8. Introduction Regulator - Zener diode regulator • For low current power supplies - a simple voltage regulator can be made with a resistor and a zener diode connected in reverse. • Zener diodes are rated by their breakdown voltage Vz and maximum power Pz (typically 400mW or 1.3W)

  9. Voltage Regulation • Two basic categories of voltage regulation are: • line regulation • load regulation • The purpose of line regulation is to maintain a nearly constant output voltage when the input voltage varies. • The purpose of load regulationis to maintain a nearly constant output voltage when the load varies

  10. Line Regulation Line regulation: A change in input (line) voltage does not significantly affect the output voltage of a regulator (within certain limits)

  11. Line Regulation • Line regulation can be defined as the percentage change in the output voltage for a given change in the input voltage. Δ means “a change in” • Line regulation can be calculated using the following formula:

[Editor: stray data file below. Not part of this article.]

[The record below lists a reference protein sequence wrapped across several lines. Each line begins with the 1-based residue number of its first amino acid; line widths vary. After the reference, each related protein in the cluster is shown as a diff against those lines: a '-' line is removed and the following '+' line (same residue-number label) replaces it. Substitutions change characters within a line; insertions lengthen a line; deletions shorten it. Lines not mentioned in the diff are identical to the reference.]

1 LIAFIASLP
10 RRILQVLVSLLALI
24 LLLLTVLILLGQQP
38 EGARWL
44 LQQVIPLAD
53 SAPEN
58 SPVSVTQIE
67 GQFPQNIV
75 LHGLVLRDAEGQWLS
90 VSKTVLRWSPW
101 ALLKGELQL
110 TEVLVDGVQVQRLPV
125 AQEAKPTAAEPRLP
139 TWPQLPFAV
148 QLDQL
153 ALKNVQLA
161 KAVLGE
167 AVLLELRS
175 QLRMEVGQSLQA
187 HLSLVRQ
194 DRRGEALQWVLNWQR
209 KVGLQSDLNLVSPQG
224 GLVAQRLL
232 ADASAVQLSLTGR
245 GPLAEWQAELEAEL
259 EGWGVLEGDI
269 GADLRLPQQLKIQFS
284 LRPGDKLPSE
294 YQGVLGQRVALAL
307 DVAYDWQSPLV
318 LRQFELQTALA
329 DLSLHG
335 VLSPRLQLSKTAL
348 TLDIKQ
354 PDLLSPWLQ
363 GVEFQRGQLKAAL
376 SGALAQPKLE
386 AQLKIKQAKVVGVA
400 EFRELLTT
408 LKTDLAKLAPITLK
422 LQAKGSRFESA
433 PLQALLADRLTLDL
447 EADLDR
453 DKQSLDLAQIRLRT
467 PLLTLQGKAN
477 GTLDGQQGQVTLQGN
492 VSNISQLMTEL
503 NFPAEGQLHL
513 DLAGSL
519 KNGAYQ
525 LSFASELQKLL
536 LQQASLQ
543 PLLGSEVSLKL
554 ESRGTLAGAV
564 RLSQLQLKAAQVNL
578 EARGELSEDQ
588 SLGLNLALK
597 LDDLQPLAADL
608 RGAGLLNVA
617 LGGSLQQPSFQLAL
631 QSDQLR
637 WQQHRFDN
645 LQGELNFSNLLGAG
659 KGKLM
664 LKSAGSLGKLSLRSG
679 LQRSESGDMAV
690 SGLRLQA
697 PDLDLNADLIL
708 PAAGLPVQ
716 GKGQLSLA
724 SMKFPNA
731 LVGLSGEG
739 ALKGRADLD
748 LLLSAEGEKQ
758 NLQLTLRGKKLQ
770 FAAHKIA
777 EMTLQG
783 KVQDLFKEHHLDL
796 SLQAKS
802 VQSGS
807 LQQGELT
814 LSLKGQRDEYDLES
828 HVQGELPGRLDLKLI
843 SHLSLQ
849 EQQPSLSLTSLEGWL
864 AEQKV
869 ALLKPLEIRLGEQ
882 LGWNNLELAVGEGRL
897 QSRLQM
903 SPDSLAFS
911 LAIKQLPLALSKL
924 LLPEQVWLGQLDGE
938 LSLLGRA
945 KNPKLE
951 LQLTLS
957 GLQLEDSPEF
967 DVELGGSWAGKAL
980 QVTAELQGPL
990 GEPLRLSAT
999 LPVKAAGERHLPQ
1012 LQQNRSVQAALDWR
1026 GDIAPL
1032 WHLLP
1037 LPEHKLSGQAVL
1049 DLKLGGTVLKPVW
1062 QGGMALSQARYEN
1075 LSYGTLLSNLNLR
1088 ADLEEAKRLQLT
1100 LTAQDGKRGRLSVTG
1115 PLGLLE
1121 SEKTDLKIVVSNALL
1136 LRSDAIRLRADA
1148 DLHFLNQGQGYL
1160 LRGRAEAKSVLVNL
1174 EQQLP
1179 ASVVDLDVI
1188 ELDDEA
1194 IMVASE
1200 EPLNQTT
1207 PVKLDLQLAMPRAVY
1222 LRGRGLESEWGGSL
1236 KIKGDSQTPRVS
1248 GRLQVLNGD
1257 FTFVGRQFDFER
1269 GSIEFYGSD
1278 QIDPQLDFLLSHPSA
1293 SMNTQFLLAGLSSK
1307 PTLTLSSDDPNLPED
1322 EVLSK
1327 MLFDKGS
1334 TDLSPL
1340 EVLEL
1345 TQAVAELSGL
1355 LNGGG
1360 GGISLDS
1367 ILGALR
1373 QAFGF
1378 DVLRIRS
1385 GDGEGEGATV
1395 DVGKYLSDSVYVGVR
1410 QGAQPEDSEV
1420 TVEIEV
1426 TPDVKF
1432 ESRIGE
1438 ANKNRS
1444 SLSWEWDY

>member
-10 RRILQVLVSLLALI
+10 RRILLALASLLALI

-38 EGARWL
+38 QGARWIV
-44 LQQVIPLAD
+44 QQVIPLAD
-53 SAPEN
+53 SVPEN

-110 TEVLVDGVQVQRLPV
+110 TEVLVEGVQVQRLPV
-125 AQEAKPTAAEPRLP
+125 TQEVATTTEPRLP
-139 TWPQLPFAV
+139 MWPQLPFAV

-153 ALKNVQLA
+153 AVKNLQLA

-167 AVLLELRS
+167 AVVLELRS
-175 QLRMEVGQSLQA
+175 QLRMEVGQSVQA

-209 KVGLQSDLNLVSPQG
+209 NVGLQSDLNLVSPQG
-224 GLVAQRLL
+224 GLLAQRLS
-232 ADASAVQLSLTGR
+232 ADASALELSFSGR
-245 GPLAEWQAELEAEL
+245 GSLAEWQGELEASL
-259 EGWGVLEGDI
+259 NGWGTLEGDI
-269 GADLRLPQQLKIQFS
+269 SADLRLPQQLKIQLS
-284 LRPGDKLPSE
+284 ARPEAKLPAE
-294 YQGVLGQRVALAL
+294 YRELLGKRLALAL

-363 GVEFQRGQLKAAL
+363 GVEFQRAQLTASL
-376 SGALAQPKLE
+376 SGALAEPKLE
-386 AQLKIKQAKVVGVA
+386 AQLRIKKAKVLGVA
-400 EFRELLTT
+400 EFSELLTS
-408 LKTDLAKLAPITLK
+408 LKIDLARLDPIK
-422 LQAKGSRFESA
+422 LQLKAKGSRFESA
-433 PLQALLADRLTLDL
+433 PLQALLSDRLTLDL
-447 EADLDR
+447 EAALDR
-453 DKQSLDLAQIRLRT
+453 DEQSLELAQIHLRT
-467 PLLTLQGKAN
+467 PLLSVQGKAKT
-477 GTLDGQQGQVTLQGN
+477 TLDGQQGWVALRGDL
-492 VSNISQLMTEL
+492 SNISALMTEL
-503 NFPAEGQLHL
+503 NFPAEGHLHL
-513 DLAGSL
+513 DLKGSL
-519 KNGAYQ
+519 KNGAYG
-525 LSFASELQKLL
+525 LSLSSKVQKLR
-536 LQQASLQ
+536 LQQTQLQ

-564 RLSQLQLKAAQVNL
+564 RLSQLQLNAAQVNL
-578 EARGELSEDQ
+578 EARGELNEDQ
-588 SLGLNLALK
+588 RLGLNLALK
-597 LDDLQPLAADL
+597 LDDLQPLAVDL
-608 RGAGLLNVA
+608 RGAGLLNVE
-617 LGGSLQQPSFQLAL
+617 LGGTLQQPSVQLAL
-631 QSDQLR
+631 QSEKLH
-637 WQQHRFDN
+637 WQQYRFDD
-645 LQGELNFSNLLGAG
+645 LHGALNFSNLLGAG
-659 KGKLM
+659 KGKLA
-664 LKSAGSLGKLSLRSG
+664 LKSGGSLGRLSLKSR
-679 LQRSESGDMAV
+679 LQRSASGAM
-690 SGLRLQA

12. Load Regulation Load regulation: A change in load current (due to a varying RL) has practically no effect on the output voltage of a regulator (within certain limits)

  13. Load Regulation • Load regulation can be defined as the percentage change in the output voltage from no-load (NL) to full-load (FL). • Where: VNL = the no-load output voltage VFL = the full-load output voltage

  14. Load Regulation • Sometimes power supply manufacturers specify the equivalent output resistance (Rout) instead of its load regulation. • RFL equal the smallest-rated load resistance, then VFL:

  15. Load Regulation • Rearrange the equation:

  16. Example • The input of a certain regulator increases by 3.5 V. As a result, the output voltage increases by 0.042 V. The nominal output is 20 V. Determine the line regulation in both % and in %/V. (Solution: 1.2% ; 0.06%/V) • If a 5 V power supply has an output resistance of 80 mΩ and a specific maximum output current of 1 A. Calculate the load regulation in % and %/mA. (Solution: 1.6% ; 0.0016%/mA)